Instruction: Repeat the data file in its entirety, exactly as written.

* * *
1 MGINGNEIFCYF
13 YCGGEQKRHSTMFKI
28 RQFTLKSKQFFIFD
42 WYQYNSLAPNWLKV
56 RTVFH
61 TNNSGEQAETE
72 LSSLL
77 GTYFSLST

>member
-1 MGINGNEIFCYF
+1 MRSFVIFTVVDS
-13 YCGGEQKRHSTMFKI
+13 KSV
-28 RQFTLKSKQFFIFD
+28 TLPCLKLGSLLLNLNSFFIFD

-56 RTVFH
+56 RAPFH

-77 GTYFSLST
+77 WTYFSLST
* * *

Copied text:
1 MGINGNEIFCYF
13 YCGGEQKRHSTMFKI
28 RQFTLKSKQFFIFD
42 WYQYNSLAPNWLKV
56 RTVFH
61 TNNSGEQAETE
72 LSSLL
77 GTYFSLST

>member
-1 MGINGNEIFCYF
+1 MRSFVIFTVVDS
-13 YCGGEQKRHSTMFKI
+13 KSV
-28 RQFTLKSKQFFIFD
+28 TLPCLKLGSLLLNLNSFFIFD

-56 RTVFH
+56 RAPFH

-77 GTYFSLST
+77 WTYFSLST